• just
        September 10, 2013, 6:57 pm

        I think you might be wrong, Krauss. The biggest “winners” are the Syrian people who are enduring unimaginable suffering even now with the complicated process of interference from the outside/inside forces.

        I hope that this is the beginning of some kind of turning point for our world. That’s truly what I hope. I would very much like to live in a world in which countries and their leaders and citizens are not judged by their strength (war making) nor by their weakness (backing down), but by their collective humanity and empathy– showing by example how to find common ground & using compromise and diplomacy always first.

      • marc b.
        September 11, 2013, 3:07 pm

        krauss, you make some valid points. for instance, my opinion of Kerry based on years of observation as a US senator in New England, is that he is a pompous buffoon who never tires of his own voice. (he is known as ‘live shot’ because of his skill for putting his mug on live TV.) also he has no diplomatic background, he’s primarily lived his life as a professional, publicly elected official, so he lacks the instinct for discretion that a diplomat or intelligence official would have. in other words, if his lips are moving, his natural inclination is toward self promotion or auto-erotic excitation. I don’t happen to think what he said was a ‘gaffe’. he’s not nearly as clever as some people give him credit. having said that, i’ll now contradict myself.

        it is also possible that the intent of this diplomatic flourish is to ultimately undermine the possibility of a diplomatic solution, as the evil intransigent Putin and Assad are played off as the impediments to peace. if the ‘two weeks’ that I heard David Gergen allow for a diplomatic effort passes, and the lap dog press is able to successfully paint Russia as the reason for its failure, I think that it’s more likely, not less likely as some has said, that Obama could get the votes he needs in the house.

        unfortunately, I don’t think anyone can unequivocally tease out the motivations here until events unfold. if we wind up bombing Syria three weeks from now, we’ll know that that was always primary goal of the administration.

      • marc b.
        September 12, 2013, 9:10 am

        ope. I meant is ‘was a gaffe’.

  3. just
    September 10, 2013, 3:47 pm

    “My hunch is we’ve been bluffed.”

    Annie, I think so too.

    And I don’t think that Kerry makes “gaffes”. I think that both of them have been threatening the big stick wrt Syria, but the implications are huge……..it is, after all, a diplomatic tool available to real diplomats. General Dempsey is a welcome and different kind of General, imho. I am quite sure that our military are proud to serve with him, and are breathing a sigh of relief.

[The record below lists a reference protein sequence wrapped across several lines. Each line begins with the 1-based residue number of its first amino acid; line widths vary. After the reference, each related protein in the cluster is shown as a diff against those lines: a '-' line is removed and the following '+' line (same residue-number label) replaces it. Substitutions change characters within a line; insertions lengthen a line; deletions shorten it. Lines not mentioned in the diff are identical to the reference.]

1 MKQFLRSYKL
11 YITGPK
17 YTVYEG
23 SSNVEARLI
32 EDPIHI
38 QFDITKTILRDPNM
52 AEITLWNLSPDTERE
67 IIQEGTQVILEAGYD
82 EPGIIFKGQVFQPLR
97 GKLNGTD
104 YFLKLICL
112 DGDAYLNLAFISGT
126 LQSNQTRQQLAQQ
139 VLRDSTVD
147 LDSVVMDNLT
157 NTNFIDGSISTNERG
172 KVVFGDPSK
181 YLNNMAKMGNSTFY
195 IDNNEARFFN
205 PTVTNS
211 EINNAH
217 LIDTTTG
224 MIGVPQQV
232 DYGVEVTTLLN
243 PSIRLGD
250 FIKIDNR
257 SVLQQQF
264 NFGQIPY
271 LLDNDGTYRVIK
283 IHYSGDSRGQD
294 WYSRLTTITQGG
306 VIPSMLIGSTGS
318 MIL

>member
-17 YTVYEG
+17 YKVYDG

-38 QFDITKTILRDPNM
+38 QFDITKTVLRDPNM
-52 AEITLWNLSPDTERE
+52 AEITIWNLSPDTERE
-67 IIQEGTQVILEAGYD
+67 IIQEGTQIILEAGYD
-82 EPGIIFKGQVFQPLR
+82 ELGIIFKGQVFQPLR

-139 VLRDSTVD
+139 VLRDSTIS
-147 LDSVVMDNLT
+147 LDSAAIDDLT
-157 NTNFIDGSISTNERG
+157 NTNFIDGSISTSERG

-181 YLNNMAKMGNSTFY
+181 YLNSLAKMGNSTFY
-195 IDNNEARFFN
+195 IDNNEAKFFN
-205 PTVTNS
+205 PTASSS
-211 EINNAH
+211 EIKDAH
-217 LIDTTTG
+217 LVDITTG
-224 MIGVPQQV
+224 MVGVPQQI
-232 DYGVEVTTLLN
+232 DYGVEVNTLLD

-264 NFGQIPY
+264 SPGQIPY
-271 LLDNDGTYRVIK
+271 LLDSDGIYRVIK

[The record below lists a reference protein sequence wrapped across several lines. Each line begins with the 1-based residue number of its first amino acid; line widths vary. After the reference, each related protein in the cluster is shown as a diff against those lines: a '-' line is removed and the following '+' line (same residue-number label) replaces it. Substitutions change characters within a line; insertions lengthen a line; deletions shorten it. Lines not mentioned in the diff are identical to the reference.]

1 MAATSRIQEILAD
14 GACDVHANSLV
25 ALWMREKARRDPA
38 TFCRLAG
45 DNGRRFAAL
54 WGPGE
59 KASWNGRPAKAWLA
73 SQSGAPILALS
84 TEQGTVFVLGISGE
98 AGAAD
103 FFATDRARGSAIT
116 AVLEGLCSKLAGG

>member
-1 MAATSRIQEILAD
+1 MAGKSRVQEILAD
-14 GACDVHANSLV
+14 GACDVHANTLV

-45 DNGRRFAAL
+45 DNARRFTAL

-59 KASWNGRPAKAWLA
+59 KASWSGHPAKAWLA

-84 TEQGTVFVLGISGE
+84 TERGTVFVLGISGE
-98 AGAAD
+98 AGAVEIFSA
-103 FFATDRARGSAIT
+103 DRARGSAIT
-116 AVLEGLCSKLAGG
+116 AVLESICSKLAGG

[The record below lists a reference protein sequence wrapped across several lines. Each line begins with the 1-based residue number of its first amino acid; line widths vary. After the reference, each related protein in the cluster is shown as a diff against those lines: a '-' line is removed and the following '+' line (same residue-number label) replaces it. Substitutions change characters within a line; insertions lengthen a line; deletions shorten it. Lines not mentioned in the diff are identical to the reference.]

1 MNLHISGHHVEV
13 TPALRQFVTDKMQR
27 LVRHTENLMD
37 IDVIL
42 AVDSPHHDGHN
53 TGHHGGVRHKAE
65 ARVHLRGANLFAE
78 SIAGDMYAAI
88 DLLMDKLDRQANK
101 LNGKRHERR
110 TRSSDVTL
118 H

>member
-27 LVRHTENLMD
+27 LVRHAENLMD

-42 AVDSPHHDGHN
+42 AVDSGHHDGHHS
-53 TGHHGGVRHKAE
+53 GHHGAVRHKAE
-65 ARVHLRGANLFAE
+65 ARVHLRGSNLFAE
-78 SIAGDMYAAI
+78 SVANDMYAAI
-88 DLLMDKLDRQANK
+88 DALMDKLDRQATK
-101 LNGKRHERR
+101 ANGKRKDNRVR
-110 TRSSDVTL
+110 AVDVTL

I think that the I Lobby, the loathsome Congress and the mainstream media just got spun so hard that their collective heads are spinning.

    (Israeli leaders must be spinning like a dreidl out of orbit! After all it’s used in games of chance/ gambling……… they might have bet on the wrong Administration and Congress and American people this time around.)

    • marc b.
      September 10, 2013, 4:20 pm

      the only disagreement i’d have with your summary just, is that the only reason to engage in this charade in the first place would be deep opposition to the diplomacy track within the administration somewhere. unlike the ‘surgical strikes’, there is no requirement, disputed or otherwise, that Obama consult Congress before engaging in diplomatic negotiations with the Syrians through Russia.

      • Annie Robbins
        September 10, 2013, 4:31 pm

        Israeli leaders must be spinning like a dreidl out of orbit!

        lol. gee ya think. there’s just been so much synchronicity these last couple days, are a bunch of stars lined up?

      • hophmi
        September 10, 2013, 4:40 pm

        “Israeli leaders must be spinning like a dreidl out of orbit!”

        It’s wishful thinking.

        It’s always funny when all of you assume that Israel lives and dies by every decision the United States makes. It is a sovereign country that is more than capable of taking care of itself.

      • just
        September 10, 2013, 4:56 pm

        ” It is a sovereign country that is more than capable of taking care of itself.”

        So why don’t you, hophmi? Why doesn’t Israel do peace? Why does Israel always advocate for war? Why does Israel continue to kill, oppress and jail the indigenous Palestinians? Why, hophmi? And why do you continue to take billions of US money? Would you be ok if the US withdrew its’ billions and its veto and unconditional support?